Consistency with Health Reform
The ideas of the first nurse are consistent with what I have researched about health reform. For instance, the first nurse says that the anticipated changes regarding a decrease in the number of nurses working in hospitals and more nurses in working towards disease prevention would be beneficial. He indicated that he would find time to enhance his delivery of nursing services. Thus, two provisions of the Affordable Health Care Act encourage the promotion of disease prevention efforts in adults (Medicaid.gov, n.d.). Moreover, Estruch et al. (2013) mention that prevention efforts, for example, a Mediterranean diet, stop the development of chronic illnesses such as heart diseases. Eventually, the number of patients seeking care in hospitals reduces, thus improving the nurse-patient ratio. The improved ratio can enhance nursing care delivery. Therefore, the sentiments of the first nurse were consistent with the health reform facts.
The second nurse embraced the changes associated with the continuum of care. She said that it would improve nursing care from hospitals to patients’ homes. Health reforms target improving the care of people in communities (Medicaid.gov, n.d.). Marvasti and Stafford (2012) confirm that the continuum of care improves nursing care through follow-up. Therefore, the second nurse was conversant with health reforms and the anticipated changes in nursing practice.
Finally, the last nurse indicated that the reforms were appropriate but they needed to target the marginalized communities. Similarly, the reforms ensure that health becomes a human right to the disadvantaged in various communities (Christopher & Caruso, 2015). Therefore, the sentiments of the nurse were consistent with the facts about health reform.
Health reform is a broad subject that affects various health professions, including nursing. As the government implements numerous reforms in the health sector, the service delivery of nurses is expected to change. For instance, the efforts that promote prevention of diseases will see most nurses work on enhancing disease prevention strategies. Indeed, most nurses are aware of health reforms. Additionally, most of them are prepared for the changes that might take place in the nursing practice. Therefore, the success of various health reforms is guaranteed.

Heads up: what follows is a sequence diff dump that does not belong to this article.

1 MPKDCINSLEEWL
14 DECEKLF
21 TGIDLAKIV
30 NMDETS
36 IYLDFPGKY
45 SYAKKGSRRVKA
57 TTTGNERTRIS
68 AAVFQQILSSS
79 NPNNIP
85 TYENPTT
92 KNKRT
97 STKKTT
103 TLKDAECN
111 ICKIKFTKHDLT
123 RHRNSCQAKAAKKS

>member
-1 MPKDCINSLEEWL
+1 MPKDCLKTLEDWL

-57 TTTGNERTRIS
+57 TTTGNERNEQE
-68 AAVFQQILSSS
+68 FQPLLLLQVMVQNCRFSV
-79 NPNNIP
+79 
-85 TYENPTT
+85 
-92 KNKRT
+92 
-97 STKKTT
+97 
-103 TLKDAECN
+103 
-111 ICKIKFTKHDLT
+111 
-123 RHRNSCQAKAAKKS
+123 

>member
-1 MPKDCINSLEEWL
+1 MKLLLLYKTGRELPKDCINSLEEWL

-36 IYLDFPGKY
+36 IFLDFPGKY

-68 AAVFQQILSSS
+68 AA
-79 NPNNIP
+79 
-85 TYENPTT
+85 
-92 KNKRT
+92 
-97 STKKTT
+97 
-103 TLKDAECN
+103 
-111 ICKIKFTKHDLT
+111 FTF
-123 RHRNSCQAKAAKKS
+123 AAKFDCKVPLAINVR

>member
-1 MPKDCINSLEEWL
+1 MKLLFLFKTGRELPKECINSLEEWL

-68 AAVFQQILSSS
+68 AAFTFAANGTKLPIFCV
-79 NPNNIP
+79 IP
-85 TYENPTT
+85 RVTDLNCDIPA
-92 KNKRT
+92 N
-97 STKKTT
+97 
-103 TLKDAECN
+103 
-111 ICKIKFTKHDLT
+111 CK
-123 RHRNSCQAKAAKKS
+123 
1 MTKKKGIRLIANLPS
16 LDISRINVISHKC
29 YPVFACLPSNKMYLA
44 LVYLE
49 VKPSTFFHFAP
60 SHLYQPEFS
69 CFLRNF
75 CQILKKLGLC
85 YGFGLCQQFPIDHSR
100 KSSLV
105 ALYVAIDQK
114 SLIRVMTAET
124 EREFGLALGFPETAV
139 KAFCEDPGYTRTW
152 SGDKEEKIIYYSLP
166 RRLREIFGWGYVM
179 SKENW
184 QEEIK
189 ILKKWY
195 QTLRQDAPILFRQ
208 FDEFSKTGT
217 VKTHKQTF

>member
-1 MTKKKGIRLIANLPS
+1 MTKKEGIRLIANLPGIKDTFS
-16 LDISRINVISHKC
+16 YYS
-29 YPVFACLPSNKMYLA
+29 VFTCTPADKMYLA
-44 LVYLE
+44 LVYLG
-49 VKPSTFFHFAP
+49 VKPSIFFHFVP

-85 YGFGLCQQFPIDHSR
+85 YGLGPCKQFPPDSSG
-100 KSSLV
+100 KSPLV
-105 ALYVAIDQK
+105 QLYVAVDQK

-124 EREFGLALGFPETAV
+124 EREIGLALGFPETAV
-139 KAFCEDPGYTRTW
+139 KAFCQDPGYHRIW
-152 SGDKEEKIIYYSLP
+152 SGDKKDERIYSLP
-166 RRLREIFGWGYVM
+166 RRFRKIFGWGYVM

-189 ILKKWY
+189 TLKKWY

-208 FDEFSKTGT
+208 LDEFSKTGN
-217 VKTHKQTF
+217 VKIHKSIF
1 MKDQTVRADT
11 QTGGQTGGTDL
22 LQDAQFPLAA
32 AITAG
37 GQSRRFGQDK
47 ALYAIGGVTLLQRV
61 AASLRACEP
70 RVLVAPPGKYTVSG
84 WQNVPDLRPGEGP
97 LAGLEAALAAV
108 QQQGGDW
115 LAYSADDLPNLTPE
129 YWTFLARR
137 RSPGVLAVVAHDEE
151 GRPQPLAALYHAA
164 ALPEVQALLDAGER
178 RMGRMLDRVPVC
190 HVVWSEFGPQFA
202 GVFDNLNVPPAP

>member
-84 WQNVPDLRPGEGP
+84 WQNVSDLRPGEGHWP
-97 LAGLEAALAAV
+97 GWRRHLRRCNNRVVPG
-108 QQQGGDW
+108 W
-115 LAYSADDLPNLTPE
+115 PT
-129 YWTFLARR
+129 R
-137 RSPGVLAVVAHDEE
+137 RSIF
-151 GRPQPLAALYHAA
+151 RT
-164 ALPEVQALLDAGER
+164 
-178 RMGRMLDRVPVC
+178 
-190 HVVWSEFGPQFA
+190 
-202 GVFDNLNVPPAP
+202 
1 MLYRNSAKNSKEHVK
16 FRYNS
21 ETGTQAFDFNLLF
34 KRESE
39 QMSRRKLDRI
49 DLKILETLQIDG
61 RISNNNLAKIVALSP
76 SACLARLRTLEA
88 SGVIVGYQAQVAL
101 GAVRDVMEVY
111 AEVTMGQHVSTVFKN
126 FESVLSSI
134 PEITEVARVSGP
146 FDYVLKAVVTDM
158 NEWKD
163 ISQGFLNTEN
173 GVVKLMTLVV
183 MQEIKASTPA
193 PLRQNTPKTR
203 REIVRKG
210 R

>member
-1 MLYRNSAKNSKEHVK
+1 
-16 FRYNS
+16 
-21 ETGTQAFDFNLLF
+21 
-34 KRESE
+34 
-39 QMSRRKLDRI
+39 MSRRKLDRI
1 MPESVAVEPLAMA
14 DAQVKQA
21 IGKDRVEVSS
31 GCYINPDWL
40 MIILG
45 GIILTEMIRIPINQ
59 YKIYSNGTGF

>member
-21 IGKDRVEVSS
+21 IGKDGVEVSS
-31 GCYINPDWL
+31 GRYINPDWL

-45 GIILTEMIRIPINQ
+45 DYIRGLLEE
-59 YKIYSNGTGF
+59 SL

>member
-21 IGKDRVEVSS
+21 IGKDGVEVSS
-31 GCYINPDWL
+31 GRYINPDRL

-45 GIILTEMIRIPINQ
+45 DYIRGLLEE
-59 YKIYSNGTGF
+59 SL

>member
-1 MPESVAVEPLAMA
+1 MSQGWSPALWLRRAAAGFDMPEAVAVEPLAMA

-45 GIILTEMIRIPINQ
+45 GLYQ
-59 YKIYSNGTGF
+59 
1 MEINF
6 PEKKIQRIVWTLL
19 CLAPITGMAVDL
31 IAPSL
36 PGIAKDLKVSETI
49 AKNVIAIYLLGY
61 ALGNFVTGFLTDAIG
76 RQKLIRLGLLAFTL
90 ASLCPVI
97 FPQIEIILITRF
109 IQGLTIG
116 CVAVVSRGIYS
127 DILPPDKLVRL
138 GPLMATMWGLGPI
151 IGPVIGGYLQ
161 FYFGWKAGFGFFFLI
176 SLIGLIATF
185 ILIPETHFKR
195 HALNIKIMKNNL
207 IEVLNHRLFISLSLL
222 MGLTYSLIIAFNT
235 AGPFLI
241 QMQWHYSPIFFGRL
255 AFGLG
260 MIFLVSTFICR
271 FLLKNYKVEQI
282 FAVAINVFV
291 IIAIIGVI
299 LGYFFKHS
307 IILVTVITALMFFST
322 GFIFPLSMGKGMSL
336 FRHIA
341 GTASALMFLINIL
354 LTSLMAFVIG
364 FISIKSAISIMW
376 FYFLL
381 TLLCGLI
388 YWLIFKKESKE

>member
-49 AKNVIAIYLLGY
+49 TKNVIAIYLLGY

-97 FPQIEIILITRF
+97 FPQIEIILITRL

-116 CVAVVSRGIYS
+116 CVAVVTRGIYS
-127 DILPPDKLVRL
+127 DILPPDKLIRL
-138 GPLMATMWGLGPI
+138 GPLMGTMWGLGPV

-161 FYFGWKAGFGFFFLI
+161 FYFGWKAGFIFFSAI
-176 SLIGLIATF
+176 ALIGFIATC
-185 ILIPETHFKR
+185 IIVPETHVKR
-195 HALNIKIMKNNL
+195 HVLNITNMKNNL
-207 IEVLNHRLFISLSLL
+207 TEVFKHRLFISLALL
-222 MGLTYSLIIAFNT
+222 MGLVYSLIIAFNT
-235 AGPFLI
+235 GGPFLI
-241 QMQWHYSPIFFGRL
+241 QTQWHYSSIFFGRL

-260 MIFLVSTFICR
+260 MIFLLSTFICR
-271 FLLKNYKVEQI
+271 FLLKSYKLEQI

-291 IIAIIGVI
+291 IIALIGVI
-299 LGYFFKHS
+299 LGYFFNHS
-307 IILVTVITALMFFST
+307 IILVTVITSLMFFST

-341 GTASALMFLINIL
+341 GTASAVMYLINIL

American Association of Colleges of Nursing. (2016). Advancing healthcare transformation. Retrieved from http://www.aacn.nche.edu/AACN-Manatt-Report.pdf
American Association of Nurse Practitioners. (n.d.). Fact sheet: The medical home – What is it? How do nurse practitioners fit in? Retrieved from https://www.aanp.org/legislation-regulation/federal-legislation/medicare/68-articles/349-the-medical-home
Christopher, A. S., & Caruso, D. (2015). Promoting health as a human right in the post-ACA United States. American Medical Association Journal of Ethics, 17(10), 958-965. doi: 10.1001/journalofethics.2015.17.10.msoc1-1510
Estruch, R., Ros, E., Salas-Salvad?, J., Covas, M. I., Corella, D., Ar?s, F., … & Lamuela-Raventos, R. M. (2013). Primary prevention of cardiovascular disease with a Mediterranean diet. New England Journal of Medicine, 368(14), 1279-1290. doi: 10.1056/NEJMoa1200303
Marvasti, F. F., & Stafford, R. S. (2012). From sick care to health care – reengineering prevention into the US system. The New England Journal of Medicine, 367(10), 889-891.doi: 10.1056/NEJMp1206230
Medicaid.gov. (n.d.). Prevention of chronic disease. Retrieved from https://www.medicaid.gov/affordable-care-act/prevention/index.html
Naylor, M. D., Aiken, L. H., Kurtzman, E. T., Olds, D. M., & Hirschman, K. B. (2011). The importance of transitional care in achieving health reform. Health Affairs, 30(4), 746-754. doi: 10.1377/hlthaff.2011.0041